Parenting is all about communication. We are generally aware of what we say to our teens. We try to be positive, not use negative language, try to speak clearly so that there is no question about what you are trying to communicate to them. But did you ever think about what you don’t say to your teen? Are there things that you aren’t saying to your teen that they want or need to hear? “What do you wish your parents would say to you?” This was the provocative question posed on a recent website I visited: Words are Powerful: The Love Project.
The answers ranged from simple to complex, from funny to heartbreaking, but through it all, a pattern emerged. There are some consistent things that children not only want, but need to hear from their parents. Words are powerful, but the words we don’t say can be just as powerful. Just because you think it does not mean that your child automatically knows it or doesn’t need to hear it.
Have you said these ten things to your child recently?
1) I love you!
Of course you love your child, no doubt about it, but when was the last time you actually said it? Sometimes we get so wrapped up in what we are doing in our jobs, in our personal lives, in our relationships that we forget to say the obvious but important things. Don’t take it for granted that your child knows that you love him or her. Say it. Sometimes they just need to hear the words.
2) I am proud of you.
There are things about your child that make you proud. Maybe they have a gentle, giving heart or maybe they have an exceptional artistic ability. Find at least one thing in your child that you are proud of and let them know about it. When you talk about your child to others, what do you say? What elements about him or her do you mention, even brag about to others? If you find that you are only seeing the negative, then it is a good time to find something positive, something good. Then let them know about it. You might be surprised in the attitude change that a simple “I am proud of you” can bring.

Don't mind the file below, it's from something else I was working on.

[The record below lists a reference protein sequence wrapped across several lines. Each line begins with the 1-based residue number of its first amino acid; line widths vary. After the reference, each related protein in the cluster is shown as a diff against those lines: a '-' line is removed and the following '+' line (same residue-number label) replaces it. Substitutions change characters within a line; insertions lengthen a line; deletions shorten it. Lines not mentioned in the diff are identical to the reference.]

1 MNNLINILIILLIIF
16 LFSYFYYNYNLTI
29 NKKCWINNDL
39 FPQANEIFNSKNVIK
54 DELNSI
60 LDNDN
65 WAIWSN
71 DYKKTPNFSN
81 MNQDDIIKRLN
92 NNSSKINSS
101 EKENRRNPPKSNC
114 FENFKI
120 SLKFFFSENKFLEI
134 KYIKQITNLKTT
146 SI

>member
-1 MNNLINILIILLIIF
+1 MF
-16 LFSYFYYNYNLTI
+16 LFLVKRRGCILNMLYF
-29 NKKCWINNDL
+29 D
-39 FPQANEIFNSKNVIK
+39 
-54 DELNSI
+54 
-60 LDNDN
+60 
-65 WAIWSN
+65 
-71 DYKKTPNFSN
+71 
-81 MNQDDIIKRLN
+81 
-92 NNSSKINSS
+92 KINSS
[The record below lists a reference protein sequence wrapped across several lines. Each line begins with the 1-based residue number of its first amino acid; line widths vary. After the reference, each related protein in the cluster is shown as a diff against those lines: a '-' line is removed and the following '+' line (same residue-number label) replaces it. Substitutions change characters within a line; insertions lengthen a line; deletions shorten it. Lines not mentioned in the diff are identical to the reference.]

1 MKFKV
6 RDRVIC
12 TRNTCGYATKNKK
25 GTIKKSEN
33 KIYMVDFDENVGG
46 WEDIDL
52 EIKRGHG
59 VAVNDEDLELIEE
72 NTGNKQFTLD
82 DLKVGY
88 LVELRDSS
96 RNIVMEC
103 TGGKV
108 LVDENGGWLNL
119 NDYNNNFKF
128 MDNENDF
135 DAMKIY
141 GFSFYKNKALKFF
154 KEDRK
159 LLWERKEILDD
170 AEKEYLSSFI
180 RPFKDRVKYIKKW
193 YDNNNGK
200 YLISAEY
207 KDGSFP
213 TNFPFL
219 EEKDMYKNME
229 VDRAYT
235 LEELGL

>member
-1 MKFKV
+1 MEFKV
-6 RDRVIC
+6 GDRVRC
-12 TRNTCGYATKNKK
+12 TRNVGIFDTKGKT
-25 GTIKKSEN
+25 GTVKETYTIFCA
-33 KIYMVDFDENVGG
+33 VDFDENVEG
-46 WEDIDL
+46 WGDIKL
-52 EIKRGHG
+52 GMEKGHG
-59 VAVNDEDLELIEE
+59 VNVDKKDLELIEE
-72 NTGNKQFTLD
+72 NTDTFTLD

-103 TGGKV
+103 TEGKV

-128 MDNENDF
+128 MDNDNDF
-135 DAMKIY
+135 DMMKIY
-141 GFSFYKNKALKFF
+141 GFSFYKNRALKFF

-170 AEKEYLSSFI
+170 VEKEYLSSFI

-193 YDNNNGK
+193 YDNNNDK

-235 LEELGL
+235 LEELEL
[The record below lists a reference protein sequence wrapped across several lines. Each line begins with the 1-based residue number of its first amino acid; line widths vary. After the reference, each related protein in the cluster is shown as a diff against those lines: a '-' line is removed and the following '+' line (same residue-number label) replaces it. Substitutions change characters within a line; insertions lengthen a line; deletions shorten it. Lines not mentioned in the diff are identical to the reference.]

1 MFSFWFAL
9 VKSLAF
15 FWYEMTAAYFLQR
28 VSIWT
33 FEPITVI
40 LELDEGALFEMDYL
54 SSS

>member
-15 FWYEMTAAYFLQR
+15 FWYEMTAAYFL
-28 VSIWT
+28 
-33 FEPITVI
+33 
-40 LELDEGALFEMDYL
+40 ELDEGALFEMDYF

3) I support you in the things you want to do in your life.
Your teen is not you. They have different likes and dislikes, they have different interests. To many teens, the feeling that they are not recognized as individuals is very real – and very frustrating. Maybe they grew up in a family of lawyers, but they want to be a writer. Maybe they feel drawn to a different religion or lifestyle. Maybe they grew up in a large family with lots of kids, but have chosen to only have one or two children when they “grow up” and start a family. Whatever the differences are, there is usually at least some anxiety involved when they tell you about it. As a loving, supportive parent, just saying “I support you in the things you want to do in your life” can make all the difference.